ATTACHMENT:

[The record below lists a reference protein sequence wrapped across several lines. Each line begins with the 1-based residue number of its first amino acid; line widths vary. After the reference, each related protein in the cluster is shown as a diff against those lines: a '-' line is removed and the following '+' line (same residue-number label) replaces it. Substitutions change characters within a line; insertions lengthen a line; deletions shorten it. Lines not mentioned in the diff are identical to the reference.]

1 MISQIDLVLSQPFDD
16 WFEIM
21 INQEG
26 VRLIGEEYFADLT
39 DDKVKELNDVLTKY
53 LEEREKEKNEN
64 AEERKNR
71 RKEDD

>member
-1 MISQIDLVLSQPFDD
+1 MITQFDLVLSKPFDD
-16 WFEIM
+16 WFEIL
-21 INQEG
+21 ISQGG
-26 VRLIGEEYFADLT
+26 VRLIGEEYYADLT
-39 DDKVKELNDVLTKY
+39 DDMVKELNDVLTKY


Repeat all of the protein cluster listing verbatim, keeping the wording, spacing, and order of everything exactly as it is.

[The record below lists a reference protein sequence wrapped across several lines. Each line begins with the 1-based residue number of its first amino acid; line widths vary. After the reference, each related protein in the cluster is shown as a diff against those lines: a '-' line is removed and the following '+' line (same residue-number label) replaces it. Substitutions change characters within a line; insertions lengthen a line; deletions shorten it. Lines not mentioned in the diff are identical to the reference.]

1 MISQIDLVLSQPFDD
16 WFEIM
21 INQEG
26 VRLIGEEYFADLT
39 DDKVKELNDVLTKY
53 LEEREKEKNEN
64 AEERKNR
71 RKEDD

>member
-1 MISQIDLVLSQPFDD
+1 MITQFDLVLSKPFDD
-16 WFEIM
+16 WFEIL
-21 INQEG
+21 ISQGG
-26 VRLIGEEYFADLT
+26 VRLIGEEYYADLT
-39 DDKVKELNDVLTKY
+39 DDMVKELNDVLTKY